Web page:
Shanghai Noodle House – dumpling place on Tattersalls Ln (滄浪亭)
689 Tattersalls lane
A little hungry after a catering service at the Melbourne Museum, originally we were going to pop by good ‘ol Camy Shanghai Dumpling on Tattersalls lane for a quick fix. But we were (not surprisingly) greeted with an epic queue at 8.30pm. It was a Friday night after all. It was quickly decided that filling our hungry stomachs soon was much higher on our priority list, especially with a group of 8. So, we settled for the place between Camy’s and Gaylord.
This dumpling house had your typical dumpling house décor with plastic furniture and fluoro coloured menu items postered all over the walls. Looking at the menu (see close-up above), one particular item caught our eyes –”liquid sauce chicken”. Not exactly the perfect translation of drunken chicken, but a hilarious attempt I thought. [Thankyou Mr ID for posing with the menu]
Arriving in a clay pot, the Sichuan wonton soup had plenty of tasty wontons. However, they weren’t particularly “Sichuan”, being not much different from your Cantonese version both in flavour and egg-based skin. There was also some black fungus (木耳), crab sticks and lapidea shoots (马蹄) within the soup.
The New Year glutinous cake (炒年糕, nian gao) had a good level of “Q” (bite) to it, and wasn’t drenched in oil as can happen quite easily. There was a good balance of sweet with the savoury. Tasty!
Prawn dumplings (蝦餃) – Though it had a nice glimmer and decent “bite” to it, it had an uncanny resemblance to frozen prawn dumplings (made in Sydney) that I can buy from my local Chinese grocery in packs of 50. Not to say it’s not nice, but I could simply steam these at home myself at a fraction of the cost. (Ok, now I just sound stingy, since they weren’t exactly expensive anyways =P)
After a somewhat depressing “frozen theory” of mine, next came a bamboo basket of Xiao Long Bao (小籠包, aka XLB). Each dumpling had an abundance of juicy broth with a tasty morsel of pork inside and a slight hint of ginger. Using HuTong as a benchmark for comparison, it had a comparably less viscous / fatty broth and slightly more friable skin. The ease at which the skin broke, brought on a who-could-pick-up-XLB-without-breaking-the-skin contest. Some were successfully peeled away from the metal base without puncturing its skin, but a few had their guts (*ah hem* – broth) spilled out.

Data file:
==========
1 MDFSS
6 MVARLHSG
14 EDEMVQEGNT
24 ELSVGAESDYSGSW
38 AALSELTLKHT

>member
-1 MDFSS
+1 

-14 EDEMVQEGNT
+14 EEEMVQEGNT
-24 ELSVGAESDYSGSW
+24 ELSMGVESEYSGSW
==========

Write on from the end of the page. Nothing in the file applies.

The skin is understandably difficult to perfect, but the broth viscosity and intensity is more individual as to whether one prefers a more consommé or more thick broth – I like both. Plus, for the price that we were paying though, it was a bargain delight, such that we subsequently ordered 2 more baskets. We were hungry alright …
Deep fried bean paste pancake (豆沙窝饼, dou sha wo bing) – had a super crispy pastry with a sweet bean paste middle. Though I must warn you that, after a little resting the middle pieces can become slightly “soggy” with oil. So either you eat it quickly, or endure the soggy’ness *shivers*. But all in all, you can’t go wrong with this dessert – so indulgent.
Rating: Yummy. Cheap eat, perfect for a quick dumpling fix.
Question: What’s the ENGLISH NAME of this place? Someone please HELP ME with the name of this place, I seriously can’t remember, and couldn’t locate it on google or urbanspoon. – – Answered: “Shanhai Noodle House”.
|Dumplings at home:
These days you can find just about any dumpling you want at the local Asian grocery, but I was it was still much to my surprise (a few years ago) when I stumbled upon frozen XLB’s which had a decently flavoured broth and juicy pork. I’ve actually had XLB’s that were worse than these, and others that were “scarily” identical to these at some dumpling places around Melbourne. These particular ones I buy are made and shipped in from Sydney.
Where to get? I have found them in Preston and Boxhill, but I reckon most Asian groceries should have them.
Which one? They come in small plastic takeaway boxes with 12 in each. Made in Sydney and generally has a white label. (I’ve tried to be descriptive since I can’t remember the brand, so I’ll add the “name” when I next buy it)
How to cook? If you have a bamboo basket and some baking paper, you have all that you need. Line the basket with a layer of baking paper and spread out the frozen XLB’s. Then steam on boiling water for 10-12 minutes. They should start to sag slightly around the sides when they are done.
How to eat? Bite a small hole at the apex of the dumpling. Blow to cool. Then slurp the broth inside through the hole. Now enjoy the rest of the dumpling. [Disclaimer: I take no legal responsibility for burns!]